Wood is also quite absorbent but seems to be so after some time. Anything painted on wood without the appropriate primer will have a matte finish. Be sure to clean the wood before use to remove any loose particles. If the wood has been primed, then be sure to lightly sand the primer to give adhesion to the overlying paint job.
Automotive and color bond steels
Automotive surfaces are arguably the most fun to work on – unfortunately, they are the most difficult to prepare. They can range from thin steel to thick plastics.
Here is a quick insight into what is required in the correct surface preparation of bare steel surfaces for automotive applications:
- The steel must first be cleaned thoroughly with a wax and grease remover, and any other materials should be removed from the steel.
- Machine sanding should be done with 80-grit sandpaper.
- The steel should be blown off and wiped again with wax and grease remover to eliminate all particles.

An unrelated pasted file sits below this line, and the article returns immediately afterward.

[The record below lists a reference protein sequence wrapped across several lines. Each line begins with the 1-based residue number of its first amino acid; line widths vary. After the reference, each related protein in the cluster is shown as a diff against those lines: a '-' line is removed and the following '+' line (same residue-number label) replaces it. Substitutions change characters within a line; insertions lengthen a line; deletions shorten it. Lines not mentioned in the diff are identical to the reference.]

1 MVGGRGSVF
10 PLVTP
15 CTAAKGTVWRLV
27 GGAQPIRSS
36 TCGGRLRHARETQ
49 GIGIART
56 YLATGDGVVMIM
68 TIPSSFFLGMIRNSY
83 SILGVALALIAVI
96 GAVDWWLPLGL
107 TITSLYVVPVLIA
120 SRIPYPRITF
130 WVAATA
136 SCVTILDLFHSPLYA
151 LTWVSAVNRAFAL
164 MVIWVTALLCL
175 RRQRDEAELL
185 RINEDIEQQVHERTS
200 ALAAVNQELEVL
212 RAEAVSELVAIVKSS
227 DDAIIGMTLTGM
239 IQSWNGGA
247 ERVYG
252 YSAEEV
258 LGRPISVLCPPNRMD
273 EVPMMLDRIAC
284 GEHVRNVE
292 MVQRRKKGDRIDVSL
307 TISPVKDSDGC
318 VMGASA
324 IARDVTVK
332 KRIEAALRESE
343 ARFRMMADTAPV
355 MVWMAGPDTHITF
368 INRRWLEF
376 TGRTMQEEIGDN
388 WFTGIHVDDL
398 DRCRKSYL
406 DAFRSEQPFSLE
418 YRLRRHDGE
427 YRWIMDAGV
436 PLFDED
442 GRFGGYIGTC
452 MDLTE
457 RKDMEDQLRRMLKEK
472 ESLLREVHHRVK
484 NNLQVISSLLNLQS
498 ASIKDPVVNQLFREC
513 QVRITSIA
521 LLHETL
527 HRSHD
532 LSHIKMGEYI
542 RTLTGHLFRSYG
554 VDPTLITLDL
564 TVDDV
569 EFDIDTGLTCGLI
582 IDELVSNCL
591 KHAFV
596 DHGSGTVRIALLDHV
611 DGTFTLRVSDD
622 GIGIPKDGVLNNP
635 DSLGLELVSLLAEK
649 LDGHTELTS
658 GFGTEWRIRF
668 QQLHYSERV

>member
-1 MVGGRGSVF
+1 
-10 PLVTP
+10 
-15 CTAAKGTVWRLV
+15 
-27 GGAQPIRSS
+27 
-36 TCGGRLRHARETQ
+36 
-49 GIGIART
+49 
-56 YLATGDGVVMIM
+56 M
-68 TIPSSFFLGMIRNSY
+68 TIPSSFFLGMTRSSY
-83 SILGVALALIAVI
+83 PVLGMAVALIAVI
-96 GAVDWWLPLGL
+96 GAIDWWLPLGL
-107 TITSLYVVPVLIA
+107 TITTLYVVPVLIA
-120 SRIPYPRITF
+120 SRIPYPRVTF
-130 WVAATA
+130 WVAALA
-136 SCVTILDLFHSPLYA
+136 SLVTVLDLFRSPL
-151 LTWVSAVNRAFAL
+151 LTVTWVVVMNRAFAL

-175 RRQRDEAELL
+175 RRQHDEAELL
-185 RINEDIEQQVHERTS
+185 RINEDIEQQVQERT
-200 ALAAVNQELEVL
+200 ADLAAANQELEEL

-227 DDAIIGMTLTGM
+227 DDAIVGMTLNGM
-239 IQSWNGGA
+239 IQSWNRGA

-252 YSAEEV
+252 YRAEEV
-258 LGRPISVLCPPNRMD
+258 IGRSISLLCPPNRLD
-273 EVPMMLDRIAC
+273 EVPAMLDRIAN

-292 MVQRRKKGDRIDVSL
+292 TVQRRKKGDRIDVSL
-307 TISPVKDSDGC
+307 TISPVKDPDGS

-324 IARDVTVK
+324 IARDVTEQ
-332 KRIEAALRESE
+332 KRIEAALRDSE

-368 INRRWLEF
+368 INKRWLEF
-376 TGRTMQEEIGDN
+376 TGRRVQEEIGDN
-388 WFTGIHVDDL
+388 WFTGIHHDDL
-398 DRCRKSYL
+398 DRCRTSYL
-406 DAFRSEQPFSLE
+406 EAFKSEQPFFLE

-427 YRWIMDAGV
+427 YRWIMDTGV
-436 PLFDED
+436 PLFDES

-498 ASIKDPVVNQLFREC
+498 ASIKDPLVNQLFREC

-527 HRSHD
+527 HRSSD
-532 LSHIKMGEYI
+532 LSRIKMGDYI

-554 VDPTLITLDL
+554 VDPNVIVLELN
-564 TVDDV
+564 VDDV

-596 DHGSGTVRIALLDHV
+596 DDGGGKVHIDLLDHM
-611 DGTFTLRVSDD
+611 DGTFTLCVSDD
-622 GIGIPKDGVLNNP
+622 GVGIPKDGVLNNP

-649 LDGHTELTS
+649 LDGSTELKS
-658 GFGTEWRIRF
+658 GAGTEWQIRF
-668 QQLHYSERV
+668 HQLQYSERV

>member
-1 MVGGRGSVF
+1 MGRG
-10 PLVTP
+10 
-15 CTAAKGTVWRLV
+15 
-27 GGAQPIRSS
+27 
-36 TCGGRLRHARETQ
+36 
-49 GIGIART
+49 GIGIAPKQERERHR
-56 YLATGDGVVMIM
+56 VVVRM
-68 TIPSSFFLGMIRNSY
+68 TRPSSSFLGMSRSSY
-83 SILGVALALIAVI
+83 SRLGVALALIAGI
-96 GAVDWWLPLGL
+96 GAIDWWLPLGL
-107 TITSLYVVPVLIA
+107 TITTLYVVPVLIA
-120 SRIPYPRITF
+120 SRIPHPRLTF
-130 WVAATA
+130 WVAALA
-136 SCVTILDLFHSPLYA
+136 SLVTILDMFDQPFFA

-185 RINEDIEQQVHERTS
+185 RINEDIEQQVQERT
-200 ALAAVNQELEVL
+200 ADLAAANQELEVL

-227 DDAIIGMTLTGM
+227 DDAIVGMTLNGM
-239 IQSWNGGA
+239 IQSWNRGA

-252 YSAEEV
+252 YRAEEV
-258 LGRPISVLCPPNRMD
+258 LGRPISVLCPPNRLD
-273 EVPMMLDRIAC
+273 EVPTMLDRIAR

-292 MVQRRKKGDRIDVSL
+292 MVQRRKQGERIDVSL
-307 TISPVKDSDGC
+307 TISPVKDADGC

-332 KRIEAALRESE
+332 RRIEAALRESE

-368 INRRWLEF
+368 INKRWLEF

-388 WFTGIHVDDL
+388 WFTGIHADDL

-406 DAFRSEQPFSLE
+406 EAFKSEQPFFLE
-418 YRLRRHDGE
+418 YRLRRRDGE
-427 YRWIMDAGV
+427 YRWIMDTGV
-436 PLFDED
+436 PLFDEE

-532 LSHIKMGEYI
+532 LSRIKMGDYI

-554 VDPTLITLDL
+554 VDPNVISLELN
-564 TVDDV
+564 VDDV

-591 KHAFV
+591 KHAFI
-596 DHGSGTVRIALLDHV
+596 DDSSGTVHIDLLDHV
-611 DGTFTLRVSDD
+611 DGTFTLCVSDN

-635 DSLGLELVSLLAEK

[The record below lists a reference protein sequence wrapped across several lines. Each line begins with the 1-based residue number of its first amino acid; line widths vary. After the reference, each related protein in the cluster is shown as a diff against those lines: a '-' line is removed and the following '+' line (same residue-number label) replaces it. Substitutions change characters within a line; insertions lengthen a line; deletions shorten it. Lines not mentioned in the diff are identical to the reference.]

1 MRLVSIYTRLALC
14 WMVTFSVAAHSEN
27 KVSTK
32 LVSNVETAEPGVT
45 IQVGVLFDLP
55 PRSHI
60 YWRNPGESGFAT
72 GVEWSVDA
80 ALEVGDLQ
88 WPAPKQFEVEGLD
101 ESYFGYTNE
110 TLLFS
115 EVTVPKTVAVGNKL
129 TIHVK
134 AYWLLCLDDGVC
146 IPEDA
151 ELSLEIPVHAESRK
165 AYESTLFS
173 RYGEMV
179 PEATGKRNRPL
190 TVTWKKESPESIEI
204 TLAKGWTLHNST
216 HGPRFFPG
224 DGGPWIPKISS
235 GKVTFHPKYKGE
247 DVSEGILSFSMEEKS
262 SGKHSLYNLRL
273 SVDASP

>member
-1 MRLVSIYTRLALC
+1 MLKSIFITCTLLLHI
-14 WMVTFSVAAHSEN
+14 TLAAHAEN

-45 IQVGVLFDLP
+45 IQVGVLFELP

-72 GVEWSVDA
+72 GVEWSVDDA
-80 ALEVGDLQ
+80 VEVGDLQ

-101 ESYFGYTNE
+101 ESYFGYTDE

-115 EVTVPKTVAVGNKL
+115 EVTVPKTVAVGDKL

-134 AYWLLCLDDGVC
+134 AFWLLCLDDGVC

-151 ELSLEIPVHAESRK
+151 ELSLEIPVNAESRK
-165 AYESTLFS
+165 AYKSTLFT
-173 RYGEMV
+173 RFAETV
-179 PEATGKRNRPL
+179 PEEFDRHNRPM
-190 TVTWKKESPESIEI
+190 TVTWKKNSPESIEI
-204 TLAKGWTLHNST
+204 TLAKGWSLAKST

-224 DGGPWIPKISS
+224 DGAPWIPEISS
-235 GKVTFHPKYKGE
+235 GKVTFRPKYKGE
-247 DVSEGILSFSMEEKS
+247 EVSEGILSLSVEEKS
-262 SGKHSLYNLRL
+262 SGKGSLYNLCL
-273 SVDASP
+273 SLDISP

- An etch primer needs to be applied.
- Before the etch primer cures, another primer, known as a primer filler, should be applied.
- After the primer filler has dried and cured, it should be sanded flat (finishing with 800 – 1200 grit sandpaper) for the basecoat’s application.
- Application of wax and grease remover once again.
- Apply basecoat and airbrush artwork using tack cloth between layers. Avoid touching the surface with bare skin, and try not to paint in a room containing silicon products that could contaminate the artwork.
- Clear coat.
- Buff if required.
It is often difficult for beginners to start using automotive paints, as correct surface preparation is the most important of all factors.
Painting on automotive surfaces is best left to qualified professionals and is not recommended for beginners.